This week, Facebook Inc. put its means to dominate the internet into motion. Far over 1.5 billion people around the world make use of the social network. The exact number was last reported to be 1.65 billion and rising. However, that figure mostly accounts for the developed world and, frankly, is approaching its cap. The company’s only means for expansion is breaking into the remote regions of the globe. There is only one problem though: such regions often have very poor or no internet access at all.
OpenCellular from Facebook
It is no secret that Facebook wants to get the world online. It would be naive, though, to think that the company’s efforts to make this a reality are driven purely by generosity. More users on its platform means more people to make money from, and a significantly large portion of the company’s revenues come from ad dollars. Today, Facebook is arguably the most ideal ad platform.
However, having just over 1.5 billion users is still far below the 7 billion humans that roam around the the planet. Basically, there is still an entire world to be conquered, but a large portion of it is unexposed to the internet. Addressing this issue, Facebook Inc. Launched OpenCellular on Wednesday.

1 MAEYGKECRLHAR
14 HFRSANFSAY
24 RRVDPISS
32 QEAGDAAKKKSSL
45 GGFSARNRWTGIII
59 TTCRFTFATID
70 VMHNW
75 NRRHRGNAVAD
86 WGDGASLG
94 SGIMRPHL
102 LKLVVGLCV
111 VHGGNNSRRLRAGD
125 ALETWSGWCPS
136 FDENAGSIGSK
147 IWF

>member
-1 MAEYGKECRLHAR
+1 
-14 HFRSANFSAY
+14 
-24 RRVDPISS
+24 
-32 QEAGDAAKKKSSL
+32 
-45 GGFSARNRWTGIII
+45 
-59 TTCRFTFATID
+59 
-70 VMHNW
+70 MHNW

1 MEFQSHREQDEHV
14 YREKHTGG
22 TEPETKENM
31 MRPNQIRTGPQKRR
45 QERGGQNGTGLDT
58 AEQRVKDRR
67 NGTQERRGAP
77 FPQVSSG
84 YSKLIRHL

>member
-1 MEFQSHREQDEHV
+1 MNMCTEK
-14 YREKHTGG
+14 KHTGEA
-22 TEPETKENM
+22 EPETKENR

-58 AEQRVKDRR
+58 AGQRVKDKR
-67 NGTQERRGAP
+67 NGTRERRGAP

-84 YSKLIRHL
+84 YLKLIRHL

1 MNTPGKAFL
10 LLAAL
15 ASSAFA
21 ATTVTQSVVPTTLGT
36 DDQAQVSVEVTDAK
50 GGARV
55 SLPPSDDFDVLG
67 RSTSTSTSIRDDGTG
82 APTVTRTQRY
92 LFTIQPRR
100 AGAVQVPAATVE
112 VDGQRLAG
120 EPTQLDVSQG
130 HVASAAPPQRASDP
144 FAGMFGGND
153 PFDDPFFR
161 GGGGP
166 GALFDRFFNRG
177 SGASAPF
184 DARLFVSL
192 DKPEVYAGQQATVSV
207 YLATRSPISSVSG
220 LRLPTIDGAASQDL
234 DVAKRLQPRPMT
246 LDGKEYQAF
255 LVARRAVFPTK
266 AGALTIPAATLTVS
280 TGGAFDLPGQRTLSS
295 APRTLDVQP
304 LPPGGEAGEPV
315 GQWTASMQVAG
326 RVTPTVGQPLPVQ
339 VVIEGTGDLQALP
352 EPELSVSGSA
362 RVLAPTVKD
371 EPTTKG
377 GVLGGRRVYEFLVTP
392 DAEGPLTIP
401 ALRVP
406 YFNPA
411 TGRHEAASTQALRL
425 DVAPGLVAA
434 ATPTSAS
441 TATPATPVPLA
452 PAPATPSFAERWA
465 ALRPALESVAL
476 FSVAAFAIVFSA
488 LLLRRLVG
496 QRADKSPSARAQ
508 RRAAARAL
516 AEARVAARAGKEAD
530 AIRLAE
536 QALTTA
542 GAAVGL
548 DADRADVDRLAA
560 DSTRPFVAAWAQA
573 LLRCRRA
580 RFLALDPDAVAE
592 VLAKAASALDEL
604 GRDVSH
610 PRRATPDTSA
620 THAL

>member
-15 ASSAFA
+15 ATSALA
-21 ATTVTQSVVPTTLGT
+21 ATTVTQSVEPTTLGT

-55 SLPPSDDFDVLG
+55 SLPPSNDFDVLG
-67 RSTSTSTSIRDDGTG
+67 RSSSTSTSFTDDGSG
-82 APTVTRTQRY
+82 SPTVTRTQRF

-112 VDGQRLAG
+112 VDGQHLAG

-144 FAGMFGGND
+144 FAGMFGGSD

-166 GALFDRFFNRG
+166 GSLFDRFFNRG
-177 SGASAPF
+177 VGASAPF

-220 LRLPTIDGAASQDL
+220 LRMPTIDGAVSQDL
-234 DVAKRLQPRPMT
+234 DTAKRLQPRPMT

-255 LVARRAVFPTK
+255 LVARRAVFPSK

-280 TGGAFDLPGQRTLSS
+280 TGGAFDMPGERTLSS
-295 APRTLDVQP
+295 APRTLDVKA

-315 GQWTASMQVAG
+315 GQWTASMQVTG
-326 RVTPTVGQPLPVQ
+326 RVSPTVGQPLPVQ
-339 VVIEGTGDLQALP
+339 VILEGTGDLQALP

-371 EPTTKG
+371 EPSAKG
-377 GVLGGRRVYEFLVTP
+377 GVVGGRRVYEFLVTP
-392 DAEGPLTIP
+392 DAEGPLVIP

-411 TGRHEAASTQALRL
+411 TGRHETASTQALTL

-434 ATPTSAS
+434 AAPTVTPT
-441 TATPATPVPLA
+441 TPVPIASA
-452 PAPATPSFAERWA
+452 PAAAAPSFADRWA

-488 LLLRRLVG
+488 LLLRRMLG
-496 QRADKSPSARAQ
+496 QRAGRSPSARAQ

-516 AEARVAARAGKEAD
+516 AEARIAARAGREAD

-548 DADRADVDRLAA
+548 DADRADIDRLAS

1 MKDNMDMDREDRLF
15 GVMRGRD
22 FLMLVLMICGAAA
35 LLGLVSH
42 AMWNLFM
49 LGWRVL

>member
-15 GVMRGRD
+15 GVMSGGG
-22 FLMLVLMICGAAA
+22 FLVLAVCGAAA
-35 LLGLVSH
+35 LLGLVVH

OpenCellular is Facebook’s answer to getting unconnected regions online with the rest of the world. It is a wireless, open source platform that can support a number network standards. Its software and hardware welcome anything from 2G and upwards. LTE isn’t barred either, nor are Wi-Fi signals and their likes.
OpenCellular truly is an empowering tool though. Facebook says the device can be used by “anyone — from telecom operators to researchers to entrepreneurs –can build and operate wireless networks in remote places.”
Beyond that, the system can be updated to accommodate future standards as well, so tech innovation isn’t limited but is actually encouraged. “It’s the size of a shoebox and can support up to 1,500 people from as far as 10 kilometers away,” wrote CEO Mark Zuckerberg.
Facebook puts the Internet everywhere
The device is compact, simple to install and durable enough to survive the most extreme weather conditions.
Facebook is working hard to make the device widely available. The race is on with other tech giants like Google and Apple. They are working on their own means to break into developing regions too. The idea is simple; go to a place with no exposure to the internet, then introduce and promote it in your company’s image.
OpenCellular is currently being tested at Facebook HQ. It is expected to get its first regional implementation this summer. It’s not the coolest way the social network is promoting the net though. That title goes to Aquila, which is Facebook Inc.’s solar-powered drone that hovers around providing free internet to those below.